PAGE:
One of the memorable meals during my trip to Tuscany is the one at Walter Redaelli. I found this restaurant on the Gambero Rosso guide, which rates it with a score of 73, although it didn't award it a fork. From my experience of all the restaurants I tried out of this guide during my vacation, I would say with confidence that Walter would surely deserve a fork.
The first bonus is the location of the restaurant, which is placed within a renovated farmhouse, on the edge of a hill, giving a spectacular view of Valdichiana. The building is made of the unique bricks that seem to characterise the whole village of Bettolle, which is about a kilometer from the restaurant. The brickwork can also be appreciated in the arches and ceilings within the restaurant. The combination of the scenic countryside view and the rustic architecture gave me more than ever a complete feel of being in Tuscany.
While browsing through the menu, we were served a basket different varieties of homemade bread. This included the classic Tuscan unsalted bread, a couple of types of rolls, some focaccia and grissini. These were all fresh, and well accompanied with some locally produced olive oil of the highest standard, branded with the restaurant name itself.
I stimulated my appetite with a Cinta senese marinata su misticanza con mele, noci e sedano. This was basically a porchetta made with the local pork (so called Cinta Senese), with a salad of celery, walnuts and black olives, and topped by a few chunks of lightly cooked, warm apple. The delicacy of this dish was outstanding, with every flavour on the plate gently emerging without dominating the rest.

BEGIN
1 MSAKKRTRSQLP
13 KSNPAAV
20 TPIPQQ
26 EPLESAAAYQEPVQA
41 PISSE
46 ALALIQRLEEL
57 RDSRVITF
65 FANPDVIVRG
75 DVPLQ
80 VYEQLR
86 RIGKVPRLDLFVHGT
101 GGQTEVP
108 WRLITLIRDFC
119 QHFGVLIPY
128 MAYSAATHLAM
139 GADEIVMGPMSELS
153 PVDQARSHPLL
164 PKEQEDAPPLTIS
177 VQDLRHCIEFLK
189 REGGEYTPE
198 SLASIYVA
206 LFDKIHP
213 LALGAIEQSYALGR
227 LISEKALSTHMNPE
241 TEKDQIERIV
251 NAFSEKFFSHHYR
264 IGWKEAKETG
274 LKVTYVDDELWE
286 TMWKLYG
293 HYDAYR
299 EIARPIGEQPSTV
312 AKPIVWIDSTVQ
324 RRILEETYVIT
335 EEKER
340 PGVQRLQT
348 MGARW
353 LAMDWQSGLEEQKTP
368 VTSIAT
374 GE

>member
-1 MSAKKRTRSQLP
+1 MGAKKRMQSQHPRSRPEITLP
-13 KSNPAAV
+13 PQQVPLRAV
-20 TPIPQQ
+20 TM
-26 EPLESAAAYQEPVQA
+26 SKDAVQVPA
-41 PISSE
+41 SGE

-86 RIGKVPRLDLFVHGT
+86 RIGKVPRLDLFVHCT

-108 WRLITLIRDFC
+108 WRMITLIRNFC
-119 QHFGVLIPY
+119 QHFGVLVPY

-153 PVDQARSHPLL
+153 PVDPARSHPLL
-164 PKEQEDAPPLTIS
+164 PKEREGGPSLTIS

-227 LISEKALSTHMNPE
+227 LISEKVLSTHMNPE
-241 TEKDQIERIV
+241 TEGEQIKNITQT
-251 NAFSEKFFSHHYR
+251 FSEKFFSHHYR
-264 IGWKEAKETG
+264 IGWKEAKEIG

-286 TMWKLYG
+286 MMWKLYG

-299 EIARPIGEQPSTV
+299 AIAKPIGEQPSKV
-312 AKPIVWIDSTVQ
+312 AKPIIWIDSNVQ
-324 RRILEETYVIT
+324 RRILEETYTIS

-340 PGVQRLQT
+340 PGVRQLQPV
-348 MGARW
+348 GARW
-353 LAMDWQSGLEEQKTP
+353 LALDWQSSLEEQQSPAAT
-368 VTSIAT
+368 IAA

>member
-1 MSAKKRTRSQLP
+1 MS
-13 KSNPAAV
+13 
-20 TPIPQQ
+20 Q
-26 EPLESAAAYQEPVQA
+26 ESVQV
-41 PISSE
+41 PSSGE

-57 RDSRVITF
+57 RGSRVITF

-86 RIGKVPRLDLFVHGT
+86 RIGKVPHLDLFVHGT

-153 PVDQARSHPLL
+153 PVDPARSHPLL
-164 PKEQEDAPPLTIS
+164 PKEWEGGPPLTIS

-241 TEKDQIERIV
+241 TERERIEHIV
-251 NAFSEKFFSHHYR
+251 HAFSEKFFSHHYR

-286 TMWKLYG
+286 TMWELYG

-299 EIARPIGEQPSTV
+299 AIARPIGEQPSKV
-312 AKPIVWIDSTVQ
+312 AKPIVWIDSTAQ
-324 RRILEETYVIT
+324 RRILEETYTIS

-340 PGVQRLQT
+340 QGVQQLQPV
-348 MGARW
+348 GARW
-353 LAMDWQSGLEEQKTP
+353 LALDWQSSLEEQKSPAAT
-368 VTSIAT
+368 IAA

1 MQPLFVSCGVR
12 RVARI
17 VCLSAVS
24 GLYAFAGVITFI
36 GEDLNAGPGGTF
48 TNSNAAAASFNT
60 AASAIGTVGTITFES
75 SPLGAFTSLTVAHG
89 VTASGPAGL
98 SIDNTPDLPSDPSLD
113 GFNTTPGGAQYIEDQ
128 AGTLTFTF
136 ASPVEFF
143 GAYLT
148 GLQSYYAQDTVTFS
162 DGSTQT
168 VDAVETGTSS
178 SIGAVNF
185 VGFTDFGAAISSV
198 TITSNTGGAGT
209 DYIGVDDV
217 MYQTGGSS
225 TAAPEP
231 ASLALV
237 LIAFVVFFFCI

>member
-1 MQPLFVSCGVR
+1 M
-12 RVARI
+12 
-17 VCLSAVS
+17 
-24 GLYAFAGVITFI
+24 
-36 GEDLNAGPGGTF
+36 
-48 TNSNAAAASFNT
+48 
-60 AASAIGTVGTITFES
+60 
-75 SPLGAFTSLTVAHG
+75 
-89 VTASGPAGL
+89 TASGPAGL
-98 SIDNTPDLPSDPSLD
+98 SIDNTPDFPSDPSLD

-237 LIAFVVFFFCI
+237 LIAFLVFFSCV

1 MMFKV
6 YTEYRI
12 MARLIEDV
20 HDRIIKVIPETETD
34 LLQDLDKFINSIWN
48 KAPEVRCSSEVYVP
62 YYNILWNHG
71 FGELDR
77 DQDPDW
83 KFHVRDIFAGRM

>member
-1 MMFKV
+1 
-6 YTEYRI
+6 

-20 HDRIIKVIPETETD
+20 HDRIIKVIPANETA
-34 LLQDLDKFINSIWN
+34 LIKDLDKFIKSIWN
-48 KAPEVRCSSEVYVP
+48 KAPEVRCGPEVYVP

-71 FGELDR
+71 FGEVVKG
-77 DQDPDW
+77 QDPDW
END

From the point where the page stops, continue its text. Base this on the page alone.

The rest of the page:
Impressed with the starter, I was eager to try the pasta. I ordered a Pici con guanciale, asparagi, fave e pecorino. Pici is a typical local pasta made of flour and water (egg is generally not added, hence, the white colour) and hand rolled into fairly thick and irregular sort of spaghetti. It is indeed that unevenness that makes this type of pasta taste so rustic. This recipe was of course a refined version than the Pici that you would have in a normal trattoria, but all the flavours were there, with the guanciale and pecorino playing the main role while asparagus and broad beans provided texture and variety to an otherwise common combination.
One of the mains we had was the Costolette di agnello con mandorle, liquirizia e patate gratinate. The lamb was tender and cooked medium rare, but what really animated this dish was the licorice sauce. I never thought of licorice as an ingredient for meat sauces, but it did work perfectly. Such an inspiring combination, that I will probably try this at home, some day.
The tagliata di vitellone al dragoncello con purea di cannellini e insalata verde was also well executed, with tender juicy veal accompanied by a fabulous pureé made from Cannellini beans. This is another inspiring element, so much that I bought some Cannellini while in Tuscany and brought them with me to Singapore to try this out.
We had a selection of quality, hard Pecorino cheeses and a couple of soft goat cheeses, all served with Italian mostarda and honey.
The least impressive of all courses was the dessert, which is often the case with Italian restaurants. It was a sort of soufflé with a cappuccino sauce on top. Quite nice, although not outstanding enough to make me finish it, after such a fulfilling meal.
The total bill including wine was 76 EUR for two people, which makes this restaurant incredibly attractive considering the quality and amount of food, cozy setting and service overall.